WASHINGTON: The FCC’s recent proposal to open up broadcast spectrum for wireless broadband use is starting to generate feedback. Two out of three commenters take the feds to task for going after over-the-air television. Literally. That’s two of a total of three comments, though the period for filing them just opened Dec. 6 with the publication of the proposed rules in the Federal Register. (UPDATE: The rules governing the use of unlicensed devices in TV channels were published Dec. 6. The broadband proposal was published Feb. 1, 2011. I apologize for the error.)
“As an individual who chooses OTA television, I am shocked by the FCC’s assault on broadcast television,” Marsha Levy wrote. “In practical terms, this ‘reallocation’ will mean the end of OTA television, and will end a major communications and entertainment service used by millions of Americans. Many people do not use any pay TV, and although their ranks are steadily increasing due to economic hardship, the OTA audience includes many people who simply reject the offerings of pay TV--and the continually increasing costs of these often marginal services.”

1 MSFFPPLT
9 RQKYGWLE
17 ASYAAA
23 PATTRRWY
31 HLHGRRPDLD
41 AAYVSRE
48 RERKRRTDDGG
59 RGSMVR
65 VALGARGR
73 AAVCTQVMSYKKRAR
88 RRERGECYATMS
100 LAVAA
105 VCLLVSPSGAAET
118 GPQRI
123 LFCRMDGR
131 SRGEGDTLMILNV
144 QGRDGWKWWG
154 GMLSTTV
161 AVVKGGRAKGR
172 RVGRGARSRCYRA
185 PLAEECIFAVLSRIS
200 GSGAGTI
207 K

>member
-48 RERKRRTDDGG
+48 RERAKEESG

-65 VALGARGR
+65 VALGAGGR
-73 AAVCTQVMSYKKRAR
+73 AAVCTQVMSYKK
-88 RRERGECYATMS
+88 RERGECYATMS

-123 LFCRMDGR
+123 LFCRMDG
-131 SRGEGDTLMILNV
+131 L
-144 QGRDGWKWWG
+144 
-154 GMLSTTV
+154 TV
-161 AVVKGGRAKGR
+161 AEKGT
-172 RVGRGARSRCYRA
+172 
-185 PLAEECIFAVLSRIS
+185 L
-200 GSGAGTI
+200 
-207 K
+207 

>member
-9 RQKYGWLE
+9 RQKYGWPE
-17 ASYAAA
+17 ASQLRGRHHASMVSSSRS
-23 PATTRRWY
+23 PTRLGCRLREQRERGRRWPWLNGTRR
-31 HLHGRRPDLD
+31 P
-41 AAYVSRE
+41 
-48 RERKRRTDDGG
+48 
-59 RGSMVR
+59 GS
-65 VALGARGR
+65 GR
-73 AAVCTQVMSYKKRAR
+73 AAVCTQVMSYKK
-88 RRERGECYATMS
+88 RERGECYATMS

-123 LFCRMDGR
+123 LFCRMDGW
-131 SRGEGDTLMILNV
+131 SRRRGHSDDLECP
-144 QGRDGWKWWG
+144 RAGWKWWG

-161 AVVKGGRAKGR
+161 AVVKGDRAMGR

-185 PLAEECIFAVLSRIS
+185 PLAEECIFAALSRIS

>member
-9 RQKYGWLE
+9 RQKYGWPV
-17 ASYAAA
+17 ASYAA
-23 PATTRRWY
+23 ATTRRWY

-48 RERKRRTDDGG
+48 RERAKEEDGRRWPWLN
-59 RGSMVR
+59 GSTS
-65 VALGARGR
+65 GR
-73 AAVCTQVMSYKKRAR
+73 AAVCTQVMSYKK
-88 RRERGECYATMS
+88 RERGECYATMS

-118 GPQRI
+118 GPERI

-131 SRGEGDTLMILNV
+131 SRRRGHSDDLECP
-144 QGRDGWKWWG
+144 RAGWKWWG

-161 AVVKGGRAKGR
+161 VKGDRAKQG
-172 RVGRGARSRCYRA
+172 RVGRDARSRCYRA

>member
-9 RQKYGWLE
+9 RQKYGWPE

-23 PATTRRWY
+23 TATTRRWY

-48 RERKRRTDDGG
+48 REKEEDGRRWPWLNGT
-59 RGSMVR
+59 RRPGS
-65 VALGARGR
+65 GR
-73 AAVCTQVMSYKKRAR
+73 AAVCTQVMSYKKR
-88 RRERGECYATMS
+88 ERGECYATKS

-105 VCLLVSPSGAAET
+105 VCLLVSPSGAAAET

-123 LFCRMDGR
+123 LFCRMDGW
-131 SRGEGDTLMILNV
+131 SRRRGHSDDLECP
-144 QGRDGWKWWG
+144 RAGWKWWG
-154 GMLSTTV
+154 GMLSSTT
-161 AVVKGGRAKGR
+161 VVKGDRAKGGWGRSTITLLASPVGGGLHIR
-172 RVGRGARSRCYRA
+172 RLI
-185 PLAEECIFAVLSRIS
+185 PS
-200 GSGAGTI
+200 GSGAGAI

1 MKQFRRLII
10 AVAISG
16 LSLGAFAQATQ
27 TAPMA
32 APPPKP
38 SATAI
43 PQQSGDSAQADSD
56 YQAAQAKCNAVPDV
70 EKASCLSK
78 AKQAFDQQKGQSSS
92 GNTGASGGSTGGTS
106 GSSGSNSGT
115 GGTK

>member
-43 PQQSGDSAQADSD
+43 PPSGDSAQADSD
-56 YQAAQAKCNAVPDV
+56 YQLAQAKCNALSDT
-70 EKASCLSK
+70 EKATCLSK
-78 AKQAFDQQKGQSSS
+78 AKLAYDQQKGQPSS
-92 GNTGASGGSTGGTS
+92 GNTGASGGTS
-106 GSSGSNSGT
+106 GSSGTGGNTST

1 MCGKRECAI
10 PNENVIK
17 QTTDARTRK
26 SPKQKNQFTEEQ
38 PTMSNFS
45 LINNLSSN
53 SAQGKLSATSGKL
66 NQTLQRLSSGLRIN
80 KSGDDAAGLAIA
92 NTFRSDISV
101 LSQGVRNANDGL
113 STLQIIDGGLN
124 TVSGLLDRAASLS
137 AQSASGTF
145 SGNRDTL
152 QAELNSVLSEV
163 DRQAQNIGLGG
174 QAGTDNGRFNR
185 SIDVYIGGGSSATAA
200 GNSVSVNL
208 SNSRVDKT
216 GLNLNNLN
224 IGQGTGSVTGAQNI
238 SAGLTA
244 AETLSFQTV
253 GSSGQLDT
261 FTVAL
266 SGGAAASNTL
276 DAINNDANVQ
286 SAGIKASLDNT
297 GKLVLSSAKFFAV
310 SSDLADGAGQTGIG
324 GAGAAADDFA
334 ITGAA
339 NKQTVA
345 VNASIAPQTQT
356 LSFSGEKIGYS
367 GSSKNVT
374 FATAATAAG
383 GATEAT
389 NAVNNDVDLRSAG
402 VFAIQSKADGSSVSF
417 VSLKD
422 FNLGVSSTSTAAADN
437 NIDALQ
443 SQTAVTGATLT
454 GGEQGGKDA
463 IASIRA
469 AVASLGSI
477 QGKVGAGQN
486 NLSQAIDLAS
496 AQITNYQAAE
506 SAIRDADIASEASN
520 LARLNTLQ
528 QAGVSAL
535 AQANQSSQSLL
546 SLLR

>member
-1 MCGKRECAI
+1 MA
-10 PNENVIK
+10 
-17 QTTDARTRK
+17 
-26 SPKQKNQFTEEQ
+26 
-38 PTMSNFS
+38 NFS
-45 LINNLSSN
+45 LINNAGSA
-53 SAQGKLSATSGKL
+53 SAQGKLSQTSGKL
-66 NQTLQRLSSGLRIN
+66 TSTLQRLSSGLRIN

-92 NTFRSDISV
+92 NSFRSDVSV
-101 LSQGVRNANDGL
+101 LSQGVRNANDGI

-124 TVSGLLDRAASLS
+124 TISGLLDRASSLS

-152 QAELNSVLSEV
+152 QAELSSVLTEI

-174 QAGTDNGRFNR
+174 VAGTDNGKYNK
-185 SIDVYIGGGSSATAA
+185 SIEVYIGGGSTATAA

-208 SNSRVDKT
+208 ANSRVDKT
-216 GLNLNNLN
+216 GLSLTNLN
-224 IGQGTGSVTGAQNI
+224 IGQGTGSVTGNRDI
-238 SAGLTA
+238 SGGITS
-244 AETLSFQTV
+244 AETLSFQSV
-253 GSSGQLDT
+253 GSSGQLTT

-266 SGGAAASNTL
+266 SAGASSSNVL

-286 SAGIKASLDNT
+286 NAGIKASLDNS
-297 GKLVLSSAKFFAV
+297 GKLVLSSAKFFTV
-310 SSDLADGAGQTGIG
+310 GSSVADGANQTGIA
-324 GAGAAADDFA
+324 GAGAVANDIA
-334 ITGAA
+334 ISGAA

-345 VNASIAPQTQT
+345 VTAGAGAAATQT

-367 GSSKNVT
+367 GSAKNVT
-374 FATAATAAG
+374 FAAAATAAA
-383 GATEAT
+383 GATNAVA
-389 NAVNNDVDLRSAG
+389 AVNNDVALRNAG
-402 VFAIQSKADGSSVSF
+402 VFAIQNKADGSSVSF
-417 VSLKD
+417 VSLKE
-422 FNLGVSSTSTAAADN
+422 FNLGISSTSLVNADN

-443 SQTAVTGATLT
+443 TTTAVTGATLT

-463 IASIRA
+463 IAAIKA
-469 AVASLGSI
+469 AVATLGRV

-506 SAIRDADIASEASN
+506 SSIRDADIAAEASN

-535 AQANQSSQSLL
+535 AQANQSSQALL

Levy, who did not include her location in her comments, said “The FCC’s effort to reallocate television stations from VHF and UHF bands will bankrupt local television stations in the area where I live, all of whom have struggled to replace their broadcasting equipment for the DTV transition. They will not be able to pay for new equipment again. It is that simple.”
Michael N. Taniwha, a licensed ham operator in Longmeadow, Mass., took a similar position.
“As a member of the public that extensively utilizes over-the-air broadcast television services I... strongly urge the FCC to reconsider the means by which they wish to solve an unproven future [sic] mobile broadband spectrum problem by the repurposing of present day U/V broadcast television spectrum. In the FCC’s attempt to solve a potential future mobile broadband spectrum shortage may in itself only create additional problems for the FCC by reducing competition in the market for high-definition digital television services and any further development of datacasting services and mobile television using ATSC-M/H.”
Verizon was first to file comments on the docket, No. 10-235 in support of the spectrum redesignation. Comments are due March 18, 2011; with reply comments due April 18, 2011. (Dates corrected. - DMc)
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